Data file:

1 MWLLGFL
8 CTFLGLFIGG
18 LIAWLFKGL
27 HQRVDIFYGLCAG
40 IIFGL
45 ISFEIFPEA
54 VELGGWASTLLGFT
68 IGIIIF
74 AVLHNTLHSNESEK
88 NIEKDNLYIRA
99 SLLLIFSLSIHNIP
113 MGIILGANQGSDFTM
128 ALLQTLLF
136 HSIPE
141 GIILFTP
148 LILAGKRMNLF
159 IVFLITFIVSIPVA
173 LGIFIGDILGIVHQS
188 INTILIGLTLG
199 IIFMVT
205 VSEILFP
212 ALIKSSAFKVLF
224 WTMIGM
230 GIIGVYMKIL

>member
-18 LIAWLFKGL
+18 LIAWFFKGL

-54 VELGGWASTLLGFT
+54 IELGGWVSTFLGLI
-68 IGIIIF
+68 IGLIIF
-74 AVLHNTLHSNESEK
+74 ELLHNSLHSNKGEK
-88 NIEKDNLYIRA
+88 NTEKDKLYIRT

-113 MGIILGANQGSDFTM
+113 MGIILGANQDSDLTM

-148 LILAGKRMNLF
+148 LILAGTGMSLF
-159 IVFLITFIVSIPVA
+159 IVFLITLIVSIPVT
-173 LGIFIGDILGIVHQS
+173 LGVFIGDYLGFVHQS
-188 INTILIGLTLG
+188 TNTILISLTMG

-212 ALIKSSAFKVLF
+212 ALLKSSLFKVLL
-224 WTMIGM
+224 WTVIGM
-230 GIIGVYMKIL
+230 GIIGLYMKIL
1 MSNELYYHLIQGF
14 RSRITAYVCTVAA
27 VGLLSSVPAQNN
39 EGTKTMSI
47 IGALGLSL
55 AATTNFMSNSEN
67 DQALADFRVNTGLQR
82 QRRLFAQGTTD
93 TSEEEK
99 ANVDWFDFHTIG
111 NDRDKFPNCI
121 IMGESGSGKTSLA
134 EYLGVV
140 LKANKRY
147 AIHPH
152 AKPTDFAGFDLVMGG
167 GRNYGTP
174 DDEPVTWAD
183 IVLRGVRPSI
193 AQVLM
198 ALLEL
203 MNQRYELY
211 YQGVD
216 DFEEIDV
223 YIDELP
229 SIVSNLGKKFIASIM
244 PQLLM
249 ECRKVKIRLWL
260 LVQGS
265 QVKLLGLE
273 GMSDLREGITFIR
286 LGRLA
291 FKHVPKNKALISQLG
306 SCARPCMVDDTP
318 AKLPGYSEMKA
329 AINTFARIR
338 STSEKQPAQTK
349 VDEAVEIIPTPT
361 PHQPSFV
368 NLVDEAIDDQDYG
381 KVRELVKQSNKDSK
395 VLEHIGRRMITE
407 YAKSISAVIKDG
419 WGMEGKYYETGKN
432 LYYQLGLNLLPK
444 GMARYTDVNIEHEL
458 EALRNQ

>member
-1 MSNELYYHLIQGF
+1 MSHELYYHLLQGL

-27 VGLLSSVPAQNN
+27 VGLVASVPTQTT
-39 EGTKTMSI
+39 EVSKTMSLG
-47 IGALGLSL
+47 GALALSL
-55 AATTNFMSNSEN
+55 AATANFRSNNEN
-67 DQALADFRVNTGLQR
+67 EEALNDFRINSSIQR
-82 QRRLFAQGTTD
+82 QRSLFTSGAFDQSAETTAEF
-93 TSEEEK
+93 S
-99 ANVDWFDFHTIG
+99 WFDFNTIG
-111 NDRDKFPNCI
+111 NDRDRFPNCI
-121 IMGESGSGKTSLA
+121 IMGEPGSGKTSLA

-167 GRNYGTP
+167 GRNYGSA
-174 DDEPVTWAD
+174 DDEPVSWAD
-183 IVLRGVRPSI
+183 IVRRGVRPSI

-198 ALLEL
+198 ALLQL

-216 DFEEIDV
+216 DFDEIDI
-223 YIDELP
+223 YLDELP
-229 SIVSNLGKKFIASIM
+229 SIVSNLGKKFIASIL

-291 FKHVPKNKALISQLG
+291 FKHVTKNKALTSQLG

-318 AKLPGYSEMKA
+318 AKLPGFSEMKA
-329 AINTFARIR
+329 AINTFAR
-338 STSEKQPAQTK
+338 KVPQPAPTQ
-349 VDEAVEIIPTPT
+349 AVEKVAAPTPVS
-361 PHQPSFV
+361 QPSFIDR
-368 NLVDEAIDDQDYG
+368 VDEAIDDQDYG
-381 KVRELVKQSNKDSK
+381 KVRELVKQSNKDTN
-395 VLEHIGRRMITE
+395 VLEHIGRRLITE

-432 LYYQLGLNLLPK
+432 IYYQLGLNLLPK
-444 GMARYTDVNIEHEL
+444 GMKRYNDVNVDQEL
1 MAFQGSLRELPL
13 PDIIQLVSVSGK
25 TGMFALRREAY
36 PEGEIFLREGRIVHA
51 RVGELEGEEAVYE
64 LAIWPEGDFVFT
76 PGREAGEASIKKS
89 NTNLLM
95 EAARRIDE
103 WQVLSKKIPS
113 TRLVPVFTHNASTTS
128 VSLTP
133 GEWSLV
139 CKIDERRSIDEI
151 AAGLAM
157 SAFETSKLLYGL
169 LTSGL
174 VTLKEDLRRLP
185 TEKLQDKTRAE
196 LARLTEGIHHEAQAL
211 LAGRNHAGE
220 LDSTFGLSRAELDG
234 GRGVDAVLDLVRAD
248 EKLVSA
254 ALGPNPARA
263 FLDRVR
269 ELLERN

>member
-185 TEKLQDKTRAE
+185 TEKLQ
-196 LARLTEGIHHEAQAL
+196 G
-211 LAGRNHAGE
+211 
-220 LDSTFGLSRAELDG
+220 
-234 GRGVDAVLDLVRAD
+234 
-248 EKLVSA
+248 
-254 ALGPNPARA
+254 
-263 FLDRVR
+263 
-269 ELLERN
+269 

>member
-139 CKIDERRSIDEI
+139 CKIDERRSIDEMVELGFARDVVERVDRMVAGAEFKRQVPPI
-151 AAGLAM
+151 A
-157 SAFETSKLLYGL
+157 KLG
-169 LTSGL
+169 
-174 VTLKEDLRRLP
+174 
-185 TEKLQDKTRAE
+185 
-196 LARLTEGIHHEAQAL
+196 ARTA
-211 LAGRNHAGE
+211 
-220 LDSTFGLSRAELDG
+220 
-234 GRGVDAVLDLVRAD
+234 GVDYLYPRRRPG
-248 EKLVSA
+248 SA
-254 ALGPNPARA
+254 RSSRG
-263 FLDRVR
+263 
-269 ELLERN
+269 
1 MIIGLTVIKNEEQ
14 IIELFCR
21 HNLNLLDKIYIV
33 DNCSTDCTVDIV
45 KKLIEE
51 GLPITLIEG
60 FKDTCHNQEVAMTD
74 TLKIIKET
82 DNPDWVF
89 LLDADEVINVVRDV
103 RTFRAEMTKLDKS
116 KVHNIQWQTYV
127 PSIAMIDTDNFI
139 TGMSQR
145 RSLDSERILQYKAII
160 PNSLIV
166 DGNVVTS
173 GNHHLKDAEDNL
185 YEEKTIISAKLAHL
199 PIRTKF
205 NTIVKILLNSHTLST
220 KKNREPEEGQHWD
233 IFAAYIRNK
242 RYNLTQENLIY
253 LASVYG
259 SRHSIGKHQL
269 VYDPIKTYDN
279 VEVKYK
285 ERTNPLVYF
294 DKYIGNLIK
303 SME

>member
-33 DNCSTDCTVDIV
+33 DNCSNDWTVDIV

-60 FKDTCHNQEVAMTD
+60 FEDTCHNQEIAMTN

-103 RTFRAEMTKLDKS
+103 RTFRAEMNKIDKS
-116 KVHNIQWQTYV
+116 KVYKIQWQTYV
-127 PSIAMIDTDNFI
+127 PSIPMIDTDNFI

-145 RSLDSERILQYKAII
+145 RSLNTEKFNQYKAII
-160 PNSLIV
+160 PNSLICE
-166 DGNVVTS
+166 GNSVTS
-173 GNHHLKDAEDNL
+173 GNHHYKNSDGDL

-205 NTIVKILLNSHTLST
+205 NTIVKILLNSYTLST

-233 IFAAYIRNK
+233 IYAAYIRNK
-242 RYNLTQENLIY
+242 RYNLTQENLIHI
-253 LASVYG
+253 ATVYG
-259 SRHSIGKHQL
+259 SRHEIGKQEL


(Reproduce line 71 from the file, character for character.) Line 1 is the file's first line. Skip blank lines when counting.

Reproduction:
193 AQVLM